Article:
Science images can capture attention and pique curiosity in a way words alone can’t

Read the full story in The Conversation.

Were you recently gobsmacked when you saw the very first image of a black hole? I know I was.

Did I understand what I was seeing? Not exactly. I certainly needed an explanation, or two. But first and foremost, I stopped to look, as I bet many others did, too … and then, I began to ask questions.

Pictures like this of the universe are amazing and mysterious and spark curiosity. I am convinced that part of the keen interest in all things astronomical has to do with the images scientists share – like the black hole, and so many other Hubble telescope images, for example. Those popular images are welcoming and help make the science accessible.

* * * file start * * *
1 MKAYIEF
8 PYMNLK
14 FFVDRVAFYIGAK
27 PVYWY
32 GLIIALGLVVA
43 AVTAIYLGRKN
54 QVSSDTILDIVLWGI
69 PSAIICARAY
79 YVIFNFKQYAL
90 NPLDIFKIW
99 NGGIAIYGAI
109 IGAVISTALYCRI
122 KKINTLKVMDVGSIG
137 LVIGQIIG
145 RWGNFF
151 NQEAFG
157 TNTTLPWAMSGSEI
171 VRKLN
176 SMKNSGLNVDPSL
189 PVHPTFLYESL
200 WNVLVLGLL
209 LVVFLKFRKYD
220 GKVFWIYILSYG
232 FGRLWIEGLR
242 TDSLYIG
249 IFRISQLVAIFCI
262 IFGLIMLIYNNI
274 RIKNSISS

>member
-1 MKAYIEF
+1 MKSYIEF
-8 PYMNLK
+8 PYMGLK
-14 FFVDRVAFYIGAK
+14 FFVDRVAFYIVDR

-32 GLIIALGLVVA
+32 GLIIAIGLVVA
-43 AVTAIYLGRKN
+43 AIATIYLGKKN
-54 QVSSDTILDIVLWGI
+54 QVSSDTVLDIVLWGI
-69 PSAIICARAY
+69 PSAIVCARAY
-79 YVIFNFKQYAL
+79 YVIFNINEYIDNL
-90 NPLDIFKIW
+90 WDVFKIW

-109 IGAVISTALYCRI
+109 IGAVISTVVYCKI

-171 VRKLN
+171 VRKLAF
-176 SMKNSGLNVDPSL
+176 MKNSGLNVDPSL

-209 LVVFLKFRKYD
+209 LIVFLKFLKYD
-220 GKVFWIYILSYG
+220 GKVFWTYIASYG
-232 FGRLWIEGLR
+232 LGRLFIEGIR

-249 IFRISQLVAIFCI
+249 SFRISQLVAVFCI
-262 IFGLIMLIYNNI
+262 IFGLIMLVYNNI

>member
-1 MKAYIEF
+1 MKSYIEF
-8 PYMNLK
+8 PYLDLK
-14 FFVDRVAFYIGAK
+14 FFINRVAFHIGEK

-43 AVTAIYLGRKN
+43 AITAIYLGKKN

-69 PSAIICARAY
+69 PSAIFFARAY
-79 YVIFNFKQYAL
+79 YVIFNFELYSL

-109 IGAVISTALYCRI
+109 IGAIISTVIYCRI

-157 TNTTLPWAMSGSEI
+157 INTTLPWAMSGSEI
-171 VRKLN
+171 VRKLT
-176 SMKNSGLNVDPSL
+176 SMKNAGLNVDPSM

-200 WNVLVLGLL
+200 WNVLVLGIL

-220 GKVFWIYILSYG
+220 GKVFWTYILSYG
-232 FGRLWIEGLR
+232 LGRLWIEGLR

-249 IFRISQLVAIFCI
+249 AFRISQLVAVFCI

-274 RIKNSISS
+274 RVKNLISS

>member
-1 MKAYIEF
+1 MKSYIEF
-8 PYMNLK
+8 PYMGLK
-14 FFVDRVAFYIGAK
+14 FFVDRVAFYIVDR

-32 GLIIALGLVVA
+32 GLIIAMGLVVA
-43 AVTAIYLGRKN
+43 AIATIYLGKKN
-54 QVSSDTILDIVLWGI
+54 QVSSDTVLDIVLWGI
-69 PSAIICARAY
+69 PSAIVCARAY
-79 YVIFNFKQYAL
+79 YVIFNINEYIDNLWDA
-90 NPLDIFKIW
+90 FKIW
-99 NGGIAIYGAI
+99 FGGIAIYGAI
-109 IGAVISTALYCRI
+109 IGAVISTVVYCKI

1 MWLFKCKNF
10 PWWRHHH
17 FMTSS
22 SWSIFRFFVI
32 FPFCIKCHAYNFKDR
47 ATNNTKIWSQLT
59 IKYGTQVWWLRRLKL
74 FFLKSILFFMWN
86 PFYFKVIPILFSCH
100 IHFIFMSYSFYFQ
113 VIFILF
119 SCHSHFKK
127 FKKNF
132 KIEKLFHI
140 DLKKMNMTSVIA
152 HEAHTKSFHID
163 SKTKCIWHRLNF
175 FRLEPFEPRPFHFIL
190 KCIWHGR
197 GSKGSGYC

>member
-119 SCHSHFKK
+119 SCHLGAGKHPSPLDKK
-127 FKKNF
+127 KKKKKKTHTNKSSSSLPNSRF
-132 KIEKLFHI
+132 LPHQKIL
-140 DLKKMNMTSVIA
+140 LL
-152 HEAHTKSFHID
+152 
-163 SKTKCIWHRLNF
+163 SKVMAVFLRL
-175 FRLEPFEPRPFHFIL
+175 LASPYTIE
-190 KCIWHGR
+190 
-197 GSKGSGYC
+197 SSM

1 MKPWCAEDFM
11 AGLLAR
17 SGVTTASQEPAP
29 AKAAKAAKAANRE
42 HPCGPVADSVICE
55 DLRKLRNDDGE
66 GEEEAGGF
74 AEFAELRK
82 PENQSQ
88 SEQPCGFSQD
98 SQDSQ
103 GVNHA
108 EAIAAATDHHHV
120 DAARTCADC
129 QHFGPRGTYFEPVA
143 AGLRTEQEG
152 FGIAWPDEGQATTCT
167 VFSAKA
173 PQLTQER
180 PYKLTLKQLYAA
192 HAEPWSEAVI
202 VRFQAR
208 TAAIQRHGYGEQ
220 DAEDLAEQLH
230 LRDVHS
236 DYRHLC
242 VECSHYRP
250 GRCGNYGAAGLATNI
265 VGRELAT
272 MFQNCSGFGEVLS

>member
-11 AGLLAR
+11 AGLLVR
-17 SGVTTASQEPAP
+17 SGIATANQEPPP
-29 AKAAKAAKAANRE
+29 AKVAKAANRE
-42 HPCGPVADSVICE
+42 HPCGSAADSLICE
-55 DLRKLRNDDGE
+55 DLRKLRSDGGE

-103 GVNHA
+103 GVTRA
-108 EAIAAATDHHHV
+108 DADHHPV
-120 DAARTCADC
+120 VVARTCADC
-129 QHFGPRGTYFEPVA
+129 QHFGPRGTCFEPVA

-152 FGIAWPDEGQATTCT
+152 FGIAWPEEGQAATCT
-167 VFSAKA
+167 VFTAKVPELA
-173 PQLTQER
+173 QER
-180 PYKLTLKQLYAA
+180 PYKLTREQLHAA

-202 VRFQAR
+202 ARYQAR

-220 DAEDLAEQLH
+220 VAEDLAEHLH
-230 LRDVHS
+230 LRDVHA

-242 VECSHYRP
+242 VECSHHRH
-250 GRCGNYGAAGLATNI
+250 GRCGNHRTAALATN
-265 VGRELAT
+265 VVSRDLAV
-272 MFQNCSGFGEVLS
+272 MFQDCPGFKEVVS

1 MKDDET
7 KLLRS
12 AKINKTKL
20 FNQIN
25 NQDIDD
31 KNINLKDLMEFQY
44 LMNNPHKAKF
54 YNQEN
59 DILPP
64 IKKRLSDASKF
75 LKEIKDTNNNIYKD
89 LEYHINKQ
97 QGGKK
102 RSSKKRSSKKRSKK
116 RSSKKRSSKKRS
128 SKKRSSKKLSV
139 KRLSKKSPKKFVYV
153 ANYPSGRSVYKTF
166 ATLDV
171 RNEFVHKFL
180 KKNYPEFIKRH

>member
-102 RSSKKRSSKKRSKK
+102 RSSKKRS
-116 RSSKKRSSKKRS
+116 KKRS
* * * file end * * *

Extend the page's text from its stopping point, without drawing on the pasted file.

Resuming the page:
I contend people are less afraid to ask questions when they see images. Most have taken pictures and can even speak a photographic “language.” You can take notice of color, for example, and wonder if it suggests meaning – why is that black hole orange? I bet you know how to ask questions about a photograph.

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